Civil rights organizations, politicians and others are calling for the Equal Employment Opportunity Commission (EEOC) to prohibit employers from asking job seekers if they have a criminal record on employment applications.
Last summer, the EEOC held a hearing regarding a possible ban on criminal background checks for screening employees, but has not yet released its opinion. Some states are already eliminating the criminal record question for state job applicants.
Why are supporters calling for the “box ban?” Some say that it prevents applicants from getting a fair chance at a job, because they don’t have an opportunity to explain the circumstances if they don’t ever get an interview. They say that too often, employers automatically eliminate anyone with a criminal history during the application process.
Others say that in most cases, the conviction is not related or relevant to the position being filled. Still others say that the disproportionate number of people of color with criminal records means this is essentially a civil rights issue. Advocates say they are behind the ban in an effort to reduce discrimination and unfair barriers against people with felony and misdemeanor convictions—particularly those that occurred years or decades ago.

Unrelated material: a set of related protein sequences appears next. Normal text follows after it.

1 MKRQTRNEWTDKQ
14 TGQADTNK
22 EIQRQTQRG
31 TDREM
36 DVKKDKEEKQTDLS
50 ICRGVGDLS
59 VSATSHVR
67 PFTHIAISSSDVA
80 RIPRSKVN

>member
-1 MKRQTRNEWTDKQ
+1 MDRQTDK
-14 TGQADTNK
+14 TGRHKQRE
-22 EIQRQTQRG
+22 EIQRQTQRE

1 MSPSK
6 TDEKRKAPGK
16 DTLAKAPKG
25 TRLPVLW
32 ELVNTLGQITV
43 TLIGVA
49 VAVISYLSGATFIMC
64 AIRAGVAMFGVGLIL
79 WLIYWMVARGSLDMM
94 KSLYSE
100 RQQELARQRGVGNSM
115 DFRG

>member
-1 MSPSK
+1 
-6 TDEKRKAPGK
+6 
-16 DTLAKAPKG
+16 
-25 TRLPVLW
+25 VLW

Some cities have enacted ordinances prohibiting employers from asking anything about criminal backgrounds until after an applicant’s first interview. In Seattle, Philadelphia, Chicago, San Francisco and Boston, criminal background checks are permitted after an interview, but requiring an applicant to reveal his or her criminal record on a job application is not.
Advocates say that employment is the way to a better life for individuals with criminal records, and that it levels the playing field by allowing everyone to be judged on qualifications and merit. But many employers are understandably hesitant to take that chance.
We’ll keep you posted on these possible changes, so you can make the best hiring decisions for your business.
Have you hired an employee with a criminal conviction? How did it work out?